In short, it’s about taking control of our romantic lives. “It’s a way of ensuring that people are entering relationships for the right reasons and not just as a knee-jerk reaction,” continues Alderson. “Sexual health comes into play here, too. The younger generation is increasingly aware of the importance of protecting their physical and mental health.”
Men will shamelessly embrace the manicure
Alright, hear me out. Men won’t be getting three-inch long acrylics but they will be buffing their nailbeds and priming their cuticles in 2023. According to Matt Parry, trend expert and co-founder of The Future Collective, men’s beauty and wellness will be on the rise in 2023. “We’re seeing a trend in men choosing to spend their money on beauty experiences,” he says. “We can also see from data that men are taking more care of themselves. It’s more than buying a new moisturiser, it’s rooted in skincare routines, nailcare and wellness.” Rejoice! Manicures will become socially acceptable among men.
The side boob will sidle on back
Every few years, the fashion industry – rather peculiarly – deems a different segment of the breast sexy again. If you cast your mind back to 2016, the underboob had its moment in the sun. In more recent years, that trend has been overshadowed by frontal cleavage, with Dua Lipa and Bella Hadid proving the timelessness of a plunging neckline. Next year, the beloved side boob is about to be laid bare again.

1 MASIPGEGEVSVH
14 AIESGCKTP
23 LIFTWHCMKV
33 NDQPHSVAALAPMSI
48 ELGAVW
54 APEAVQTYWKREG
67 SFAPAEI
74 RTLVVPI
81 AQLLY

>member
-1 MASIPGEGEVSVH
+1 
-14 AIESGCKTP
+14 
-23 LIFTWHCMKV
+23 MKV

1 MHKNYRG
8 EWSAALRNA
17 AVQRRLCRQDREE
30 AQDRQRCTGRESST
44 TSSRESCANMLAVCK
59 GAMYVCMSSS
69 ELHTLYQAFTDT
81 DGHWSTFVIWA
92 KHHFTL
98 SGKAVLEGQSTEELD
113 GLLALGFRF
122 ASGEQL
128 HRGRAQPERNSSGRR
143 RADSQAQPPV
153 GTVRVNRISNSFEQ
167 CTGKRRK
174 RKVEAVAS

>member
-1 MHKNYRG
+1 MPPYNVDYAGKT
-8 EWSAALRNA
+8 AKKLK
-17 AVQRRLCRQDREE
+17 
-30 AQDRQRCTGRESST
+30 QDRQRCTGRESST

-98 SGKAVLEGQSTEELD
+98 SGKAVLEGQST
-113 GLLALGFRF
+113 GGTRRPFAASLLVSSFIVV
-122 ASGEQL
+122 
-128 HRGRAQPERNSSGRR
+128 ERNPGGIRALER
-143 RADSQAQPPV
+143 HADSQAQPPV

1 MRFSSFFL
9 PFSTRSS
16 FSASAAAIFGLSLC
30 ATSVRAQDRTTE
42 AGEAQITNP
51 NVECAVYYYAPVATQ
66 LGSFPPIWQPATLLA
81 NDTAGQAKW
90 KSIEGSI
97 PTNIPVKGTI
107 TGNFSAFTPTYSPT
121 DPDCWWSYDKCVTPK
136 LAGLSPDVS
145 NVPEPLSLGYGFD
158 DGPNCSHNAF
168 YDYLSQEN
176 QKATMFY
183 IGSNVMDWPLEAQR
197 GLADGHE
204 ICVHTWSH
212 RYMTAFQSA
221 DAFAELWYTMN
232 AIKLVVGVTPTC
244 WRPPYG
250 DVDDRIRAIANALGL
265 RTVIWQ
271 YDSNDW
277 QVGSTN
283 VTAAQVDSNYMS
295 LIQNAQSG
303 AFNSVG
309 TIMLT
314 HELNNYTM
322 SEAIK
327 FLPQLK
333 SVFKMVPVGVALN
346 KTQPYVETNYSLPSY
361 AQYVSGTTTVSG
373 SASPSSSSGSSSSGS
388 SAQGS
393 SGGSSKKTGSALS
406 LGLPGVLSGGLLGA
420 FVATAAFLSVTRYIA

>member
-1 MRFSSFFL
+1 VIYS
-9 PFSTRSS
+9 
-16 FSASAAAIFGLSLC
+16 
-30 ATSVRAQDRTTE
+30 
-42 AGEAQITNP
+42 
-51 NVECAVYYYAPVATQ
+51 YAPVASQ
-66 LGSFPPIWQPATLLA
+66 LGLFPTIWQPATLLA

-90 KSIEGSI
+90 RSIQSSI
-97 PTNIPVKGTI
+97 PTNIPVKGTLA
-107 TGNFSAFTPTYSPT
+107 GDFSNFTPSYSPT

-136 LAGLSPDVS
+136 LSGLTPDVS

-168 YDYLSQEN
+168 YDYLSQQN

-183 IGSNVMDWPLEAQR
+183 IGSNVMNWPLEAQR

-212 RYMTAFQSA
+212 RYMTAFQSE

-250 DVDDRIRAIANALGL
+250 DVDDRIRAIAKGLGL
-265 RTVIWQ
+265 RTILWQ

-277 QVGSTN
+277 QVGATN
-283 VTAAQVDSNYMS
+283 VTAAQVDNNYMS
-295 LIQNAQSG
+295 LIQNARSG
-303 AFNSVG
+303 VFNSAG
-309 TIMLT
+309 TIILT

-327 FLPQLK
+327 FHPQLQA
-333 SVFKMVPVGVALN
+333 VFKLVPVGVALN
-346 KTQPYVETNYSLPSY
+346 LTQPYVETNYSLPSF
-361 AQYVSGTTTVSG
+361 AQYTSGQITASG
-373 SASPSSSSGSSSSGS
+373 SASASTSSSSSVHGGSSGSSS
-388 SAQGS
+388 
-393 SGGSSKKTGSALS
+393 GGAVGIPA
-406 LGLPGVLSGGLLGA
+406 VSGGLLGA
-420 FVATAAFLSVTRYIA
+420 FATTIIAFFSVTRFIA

Parisa thinks 2023’s boob obsession is a result of people now rejecting the buttock sculpting surgery “look” known as the “Brazilian butt lift”. Try and catch up: boobs are now in, bums are out – never shall the two be aligned in equal admiration, apparently. Parisa tells me that breasts were already being more accentuated on catwalks in 2022. “We’ve seen lots of body-printed clothing, golden nipple corsets and denim cone bra jackets by Schiaparelli,” she says. She predicts an “exaggerated modern twist” on the side boob trend next year with lace, laser cutting and tulle fabrics all accentuating the look.
Trendy gym wear will be replaced with retro Eighties Barbie fits
In July 2023, we will all be Barbie girls living in a Barbie world when the eponymous movie starring Margot Robbie – and Ryan Gosling as Ken! – arrives in cinemas. We know from the film’s first trailer – and those viral set photos – that the dolls will be seen working out in hot pink lycra leggings and multicoloured leotards and headbands. Think Jane Fonda workout video attire. It’s only inevitable that people will recreate these looks in the gym, too.
Jeggings will make a feisty comeback
I spent the ages of eight to 10 with jeggings superglued to my legs. If you had jeggings – or leggings that look like skin-tight denim jeans – you were that girl. In 2023, they’ll experience a revival. Tights, leggings and legwarmers made a return this year as part of the “ballet core” trend. Parisa predicts that jeggings will be the next iteration of it. She thinks jeggings will end up being layered with leg warmers and oversized belts. “A comfortable jean actually does sound very appealing.”